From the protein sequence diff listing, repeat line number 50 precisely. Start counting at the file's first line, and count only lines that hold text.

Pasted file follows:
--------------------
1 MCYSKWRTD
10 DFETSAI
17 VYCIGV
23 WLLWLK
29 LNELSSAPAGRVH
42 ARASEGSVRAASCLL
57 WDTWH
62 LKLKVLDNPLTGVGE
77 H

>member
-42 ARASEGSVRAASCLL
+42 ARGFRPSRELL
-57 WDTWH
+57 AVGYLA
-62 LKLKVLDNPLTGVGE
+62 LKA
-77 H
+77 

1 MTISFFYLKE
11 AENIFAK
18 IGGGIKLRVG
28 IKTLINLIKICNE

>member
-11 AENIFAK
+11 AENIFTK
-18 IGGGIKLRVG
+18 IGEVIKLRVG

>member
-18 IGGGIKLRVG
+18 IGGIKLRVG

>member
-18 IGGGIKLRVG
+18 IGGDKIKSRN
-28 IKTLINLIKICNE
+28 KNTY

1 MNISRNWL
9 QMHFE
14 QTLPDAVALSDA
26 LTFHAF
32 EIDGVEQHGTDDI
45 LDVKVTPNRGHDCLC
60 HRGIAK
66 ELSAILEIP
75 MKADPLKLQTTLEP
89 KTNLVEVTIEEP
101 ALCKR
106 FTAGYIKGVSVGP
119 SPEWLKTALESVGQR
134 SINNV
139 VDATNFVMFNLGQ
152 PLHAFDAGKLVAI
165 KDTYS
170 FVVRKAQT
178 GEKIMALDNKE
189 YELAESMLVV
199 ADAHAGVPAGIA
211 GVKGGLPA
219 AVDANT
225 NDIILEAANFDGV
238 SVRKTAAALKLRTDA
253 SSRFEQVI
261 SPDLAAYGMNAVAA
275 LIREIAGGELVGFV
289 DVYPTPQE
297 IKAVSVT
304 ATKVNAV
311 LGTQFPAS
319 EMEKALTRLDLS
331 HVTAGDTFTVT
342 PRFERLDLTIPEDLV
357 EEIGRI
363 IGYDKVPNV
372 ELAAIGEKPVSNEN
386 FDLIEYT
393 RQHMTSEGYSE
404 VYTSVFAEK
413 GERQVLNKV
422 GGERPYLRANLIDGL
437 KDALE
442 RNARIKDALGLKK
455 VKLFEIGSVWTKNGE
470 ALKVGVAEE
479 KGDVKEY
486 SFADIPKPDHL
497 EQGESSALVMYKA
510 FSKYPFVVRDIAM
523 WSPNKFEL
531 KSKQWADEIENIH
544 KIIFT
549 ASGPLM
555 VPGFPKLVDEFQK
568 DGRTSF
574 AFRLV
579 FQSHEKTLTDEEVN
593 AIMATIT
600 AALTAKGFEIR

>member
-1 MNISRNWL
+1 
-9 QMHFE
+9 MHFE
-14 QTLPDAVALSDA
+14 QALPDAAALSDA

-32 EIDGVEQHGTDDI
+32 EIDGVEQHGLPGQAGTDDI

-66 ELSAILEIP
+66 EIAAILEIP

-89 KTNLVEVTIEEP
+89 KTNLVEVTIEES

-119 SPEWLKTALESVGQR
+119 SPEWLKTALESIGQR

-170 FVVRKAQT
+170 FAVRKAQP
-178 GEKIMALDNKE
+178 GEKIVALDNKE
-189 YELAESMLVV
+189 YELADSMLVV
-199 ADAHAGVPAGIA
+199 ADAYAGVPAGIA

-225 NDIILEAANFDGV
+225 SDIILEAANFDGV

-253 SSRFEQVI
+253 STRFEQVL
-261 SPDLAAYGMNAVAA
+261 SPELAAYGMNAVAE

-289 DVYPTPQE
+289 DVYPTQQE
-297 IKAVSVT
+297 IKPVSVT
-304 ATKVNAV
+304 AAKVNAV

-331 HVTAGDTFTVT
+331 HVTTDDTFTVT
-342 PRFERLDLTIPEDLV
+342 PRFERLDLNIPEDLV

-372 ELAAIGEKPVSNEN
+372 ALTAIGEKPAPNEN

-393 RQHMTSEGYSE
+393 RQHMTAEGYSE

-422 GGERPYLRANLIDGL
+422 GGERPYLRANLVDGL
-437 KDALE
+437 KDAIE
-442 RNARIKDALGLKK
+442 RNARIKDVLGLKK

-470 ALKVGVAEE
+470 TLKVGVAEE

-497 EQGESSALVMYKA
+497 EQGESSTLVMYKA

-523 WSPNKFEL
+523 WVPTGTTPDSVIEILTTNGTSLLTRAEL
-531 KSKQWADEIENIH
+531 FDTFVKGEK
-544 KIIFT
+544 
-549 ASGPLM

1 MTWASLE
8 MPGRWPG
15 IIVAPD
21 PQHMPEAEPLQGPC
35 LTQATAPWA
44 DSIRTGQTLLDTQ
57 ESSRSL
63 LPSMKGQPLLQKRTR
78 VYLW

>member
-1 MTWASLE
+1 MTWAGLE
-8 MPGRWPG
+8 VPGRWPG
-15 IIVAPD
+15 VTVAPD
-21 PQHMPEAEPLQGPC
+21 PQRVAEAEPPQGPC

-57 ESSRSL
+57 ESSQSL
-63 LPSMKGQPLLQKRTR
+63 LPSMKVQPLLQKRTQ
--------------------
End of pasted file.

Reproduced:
139 VDATNFVMFNLGQ